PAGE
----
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Real Name - Eiji Ezaki
Birthdate - 11/29/68
??? - Kumamoto, Japan

Aliases - Eiji Ezaki, H

Athletic background - n/a

Teachers - Tarzan Goto (FMW Dojo)

Professional history - FMW(`91-`01), Mexico(`93-`95), New Japan(`94), Florida Indies(`95), MPW(`96), All Japan(`97-`99), ECW(`98), WMF(`02-)

Peak Years - `95-`01

Career Highlights -
- Returns to FMW and wrestles Atsushi Onita in the owner's Exploding Barbed Wire Cage Retirement match
- Defeats Hisakatsu Oya to capture the vacant FMW Brass Knuckles title
- Beats The Gladiator in a Round Robin final and then captures the Double Titles from Mr. Gannosuke
- Teams with Jinsei Shinzaki to capture the All Asian Tag belts

Finisher(s) -
- Shooting Star Press
- Phoenix Splash
- H Edge (Emerald Fusion)

Favorites -
- Firebird Press (450 Splash)
- H Thunder
- H Bottom
- Falcon Arrow
- Jumping Spin Front Kick

Ringwork Rating -
move set - 10
science - 6
aerial - 10
power - 7
strikes - 6

Intangible Rating -
entertainment - 8
selling - 8
bumping - 10
carrying - 8
heat - 8
legacy - 7

Serious Injuries - Neck (Caused Paralysis), Arm, Knee, Various Wounds (over 100 stitches)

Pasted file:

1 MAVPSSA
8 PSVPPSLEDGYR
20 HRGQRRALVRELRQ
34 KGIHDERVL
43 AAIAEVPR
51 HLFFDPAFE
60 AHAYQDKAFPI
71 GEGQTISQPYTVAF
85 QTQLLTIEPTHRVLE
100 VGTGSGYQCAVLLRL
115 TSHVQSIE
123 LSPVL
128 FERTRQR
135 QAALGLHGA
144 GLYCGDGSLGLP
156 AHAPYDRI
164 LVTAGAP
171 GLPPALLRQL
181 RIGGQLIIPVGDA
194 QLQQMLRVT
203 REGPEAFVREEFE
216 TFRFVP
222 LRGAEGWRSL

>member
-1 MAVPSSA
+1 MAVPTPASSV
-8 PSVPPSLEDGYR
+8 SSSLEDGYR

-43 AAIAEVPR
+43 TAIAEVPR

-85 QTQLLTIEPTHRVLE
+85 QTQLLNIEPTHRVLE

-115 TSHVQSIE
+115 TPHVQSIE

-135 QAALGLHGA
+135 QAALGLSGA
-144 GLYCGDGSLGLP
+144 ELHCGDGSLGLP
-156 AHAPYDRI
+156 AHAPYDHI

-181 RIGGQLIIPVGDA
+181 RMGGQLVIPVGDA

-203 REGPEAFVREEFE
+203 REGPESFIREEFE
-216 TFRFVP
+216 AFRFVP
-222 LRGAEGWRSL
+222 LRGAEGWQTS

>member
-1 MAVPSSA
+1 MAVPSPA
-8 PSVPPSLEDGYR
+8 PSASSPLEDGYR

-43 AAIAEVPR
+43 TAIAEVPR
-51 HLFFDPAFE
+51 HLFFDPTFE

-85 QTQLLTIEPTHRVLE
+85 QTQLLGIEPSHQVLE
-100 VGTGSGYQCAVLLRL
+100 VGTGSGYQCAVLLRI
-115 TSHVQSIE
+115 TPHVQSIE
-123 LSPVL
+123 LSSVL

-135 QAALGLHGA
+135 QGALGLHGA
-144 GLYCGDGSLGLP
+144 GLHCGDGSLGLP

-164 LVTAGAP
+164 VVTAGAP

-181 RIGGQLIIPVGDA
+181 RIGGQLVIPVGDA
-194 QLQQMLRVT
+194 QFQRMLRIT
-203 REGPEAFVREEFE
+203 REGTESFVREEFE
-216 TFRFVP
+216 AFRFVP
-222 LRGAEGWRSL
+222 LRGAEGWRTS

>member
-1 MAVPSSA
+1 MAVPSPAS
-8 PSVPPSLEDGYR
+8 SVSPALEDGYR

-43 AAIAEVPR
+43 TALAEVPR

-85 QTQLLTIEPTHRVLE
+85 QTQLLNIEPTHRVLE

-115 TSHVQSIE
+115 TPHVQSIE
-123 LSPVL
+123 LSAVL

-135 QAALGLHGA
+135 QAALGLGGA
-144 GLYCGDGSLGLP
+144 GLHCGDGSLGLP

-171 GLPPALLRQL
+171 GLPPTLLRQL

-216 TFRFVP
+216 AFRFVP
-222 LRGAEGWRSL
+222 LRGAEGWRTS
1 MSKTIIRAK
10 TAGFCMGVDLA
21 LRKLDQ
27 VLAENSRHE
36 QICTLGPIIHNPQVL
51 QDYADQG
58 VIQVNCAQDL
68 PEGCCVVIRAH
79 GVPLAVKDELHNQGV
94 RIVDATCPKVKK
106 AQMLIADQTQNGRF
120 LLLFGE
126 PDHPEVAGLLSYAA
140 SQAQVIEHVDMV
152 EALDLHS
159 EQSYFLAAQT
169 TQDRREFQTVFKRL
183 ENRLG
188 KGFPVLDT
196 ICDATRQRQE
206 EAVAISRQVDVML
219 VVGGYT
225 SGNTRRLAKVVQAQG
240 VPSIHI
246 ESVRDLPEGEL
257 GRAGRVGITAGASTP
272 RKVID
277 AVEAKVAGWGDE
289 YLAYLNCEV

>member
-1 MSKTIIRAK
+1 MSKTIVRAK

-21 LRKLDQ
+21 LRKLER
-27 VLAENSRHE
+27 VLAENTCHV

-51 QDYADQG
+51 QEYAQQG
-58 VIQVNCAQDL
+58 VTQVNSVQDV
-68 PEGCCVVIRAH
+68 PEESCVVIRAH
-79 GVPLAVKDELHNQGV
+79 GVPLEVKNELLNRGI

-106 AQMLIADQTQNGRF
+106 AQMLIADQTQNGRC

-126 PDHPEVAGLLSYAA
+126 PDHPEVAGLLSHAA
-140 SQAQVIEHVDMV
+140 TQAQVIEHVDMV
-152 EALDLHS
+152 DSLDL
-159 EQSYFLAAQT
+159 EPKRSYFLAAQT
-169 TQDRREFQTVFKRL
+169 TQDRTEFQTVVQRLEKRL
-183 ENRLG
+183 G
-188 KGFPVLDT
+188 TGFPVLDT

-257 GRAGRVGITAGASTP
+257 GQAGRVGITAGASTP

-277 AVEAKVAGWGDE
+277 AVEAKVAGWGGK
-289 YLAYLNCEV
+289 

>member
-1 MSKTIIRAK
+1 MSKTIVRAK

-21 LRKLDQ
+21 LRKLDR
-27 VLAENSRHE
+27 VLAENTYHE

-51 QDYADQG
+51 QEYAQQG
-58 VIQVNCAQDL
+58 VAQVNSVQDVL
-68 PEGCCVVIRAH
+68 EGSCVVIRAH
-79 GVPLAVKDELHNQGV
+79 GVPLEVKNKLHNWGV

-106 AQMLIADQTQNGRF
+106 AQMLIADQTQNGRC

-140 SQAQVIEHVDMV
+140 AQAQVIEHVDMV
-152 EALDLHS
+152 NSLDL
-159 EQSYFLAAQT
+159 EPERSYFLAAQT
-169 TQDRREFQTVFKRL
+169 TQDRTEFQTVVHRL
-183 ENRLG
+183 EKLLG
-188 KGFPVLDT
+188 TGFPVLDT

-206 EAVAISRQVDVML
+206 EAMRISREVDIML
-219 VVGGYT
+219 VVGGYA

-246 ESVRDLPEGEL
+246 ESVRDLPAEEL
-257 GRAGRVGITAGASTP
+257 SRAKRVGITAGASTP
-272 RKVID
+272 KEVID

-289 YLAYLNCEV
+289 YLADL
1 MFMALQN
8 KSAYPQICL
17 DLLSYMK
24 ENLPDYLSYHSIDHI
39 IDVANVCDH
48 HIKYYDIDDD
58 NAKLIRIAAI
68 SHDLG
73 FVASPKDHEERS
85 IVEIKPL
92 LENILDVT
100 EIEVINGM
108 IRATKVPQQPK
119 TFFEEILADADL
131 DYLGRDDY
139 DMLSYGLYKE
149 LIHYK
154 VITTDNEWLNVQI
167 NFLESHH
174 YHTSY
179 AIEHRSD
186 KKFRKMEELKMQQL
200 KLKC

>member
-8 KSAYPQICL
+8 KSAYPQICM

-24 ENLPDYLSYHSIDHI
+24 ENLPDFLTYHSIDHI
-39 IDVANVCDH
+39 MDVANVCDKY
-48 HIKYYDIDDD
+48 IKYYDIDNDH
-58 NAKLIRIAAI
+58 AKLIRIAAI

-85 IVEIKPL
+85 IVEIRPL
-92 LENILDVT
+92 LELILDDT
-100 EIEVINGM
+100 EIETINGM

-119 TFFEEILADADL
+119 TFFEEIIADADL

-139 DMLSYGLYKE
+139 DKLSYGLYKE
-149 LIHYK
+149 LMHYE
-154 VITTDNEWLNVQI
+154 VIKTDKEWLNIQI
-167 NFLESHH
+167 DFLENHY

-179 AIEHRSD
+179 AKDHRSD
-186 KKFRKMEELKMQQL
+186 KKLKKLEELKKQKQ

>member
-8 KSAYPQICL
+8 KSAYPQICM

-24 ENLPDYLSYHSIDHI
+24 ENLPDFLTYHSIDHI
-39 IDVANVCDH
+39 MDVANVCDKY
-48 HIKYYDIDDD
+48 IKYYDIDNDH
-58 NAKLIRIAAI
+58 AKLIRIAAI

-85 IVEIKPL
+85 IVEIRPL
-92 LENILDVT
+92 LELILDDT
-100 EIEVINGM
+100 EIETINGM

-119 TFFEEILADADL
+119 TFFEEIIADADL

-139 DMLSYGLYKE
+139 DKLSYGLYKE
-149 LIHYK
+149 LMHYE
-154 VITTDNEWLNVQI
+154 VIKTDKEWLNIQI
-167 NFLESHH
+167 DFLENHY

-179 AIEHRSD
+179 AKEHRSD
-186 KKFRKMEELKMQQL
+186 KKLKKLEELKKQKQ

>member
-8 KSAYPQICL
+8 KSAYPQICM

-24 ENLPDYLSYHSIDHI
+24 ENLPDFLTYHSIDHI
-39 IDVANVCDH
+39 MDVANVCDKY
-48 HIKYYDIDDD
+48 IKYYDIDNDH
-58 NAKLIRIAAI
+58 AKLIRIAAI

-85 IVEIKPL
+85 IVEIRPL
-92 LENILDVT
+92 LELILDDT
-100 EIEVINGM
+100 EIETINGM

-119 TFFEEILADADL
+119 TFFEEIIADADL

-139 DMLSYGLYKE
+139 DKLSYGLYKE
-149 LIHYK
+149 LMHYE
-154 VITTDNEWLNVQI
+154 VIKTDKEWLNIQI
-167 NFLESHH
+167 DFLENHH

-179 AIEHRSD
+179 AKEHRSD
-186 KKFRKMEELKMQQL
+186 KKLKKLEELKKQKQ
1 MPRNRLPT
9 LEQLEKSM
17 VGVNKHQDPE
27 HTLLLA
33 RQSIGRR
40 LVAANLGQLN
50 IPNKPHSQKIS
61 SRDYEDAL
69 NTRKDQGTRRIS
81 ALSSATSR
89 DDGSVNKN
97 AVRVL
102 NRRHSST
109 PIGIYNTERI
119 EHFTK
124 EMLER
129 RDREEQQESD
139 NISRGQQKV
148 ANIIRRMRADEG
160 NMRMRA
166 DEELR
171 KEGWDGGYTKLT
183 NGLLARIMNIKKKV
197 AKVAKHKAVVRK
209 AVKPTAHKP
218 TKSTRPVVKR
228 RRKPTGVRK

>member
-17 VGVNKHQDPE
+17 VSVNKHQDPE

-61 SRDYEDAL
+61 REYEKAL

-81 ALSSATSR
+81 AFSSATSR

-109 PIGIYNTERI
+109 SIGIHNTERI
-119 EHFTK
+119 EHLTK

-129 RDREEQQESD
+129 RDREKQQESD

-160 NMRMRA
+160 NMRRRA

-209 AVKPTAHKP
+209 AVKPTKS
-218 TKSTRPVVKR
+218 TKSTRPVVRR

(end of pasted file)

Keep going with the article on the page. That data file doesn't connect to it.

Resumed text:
Place in History - Perhaps the best wrestler ever to limit himself almost exclusively to a garbage group, Hayabusa's excellence rose above even that often frowned upon style. Eiji Ezaki was a little bit of everything rolled into one. Already an awesome athlete, once he grasped how to work, Hayabusa was born. A killer character who mixed junior highflying, a lucha look and a captivating ambiance, he was able to quickly rise up the ranks. Then when Atsushi Onita stepped out of FMW, Hayabusa took his spot and did admirably well to say the least. While the company's popular waned, the upper tier matches were better and he was the life force of FMW for several years. The company's direction changed, but Hayabusa remained the excellent worker he always was and kept the true essense alive. Perhaps never before has such a once innovative and exciting promotion relied so much on one man just to stay afloat. Unfortunately in 2001, a simple mistake, a foot slipping on a quebrada ended Hayabusa's career. The blow was hard to the wrestling community and it played a major role in FMW's collapse months later. While he is still hoping to make a return with WMF, a group he had a hand in starting, Hayabusa's future is still touch-and-go. Regardless of what becomes of him, Hayabusa will always be remembered as one of the most brilliant wrestlers of modern era.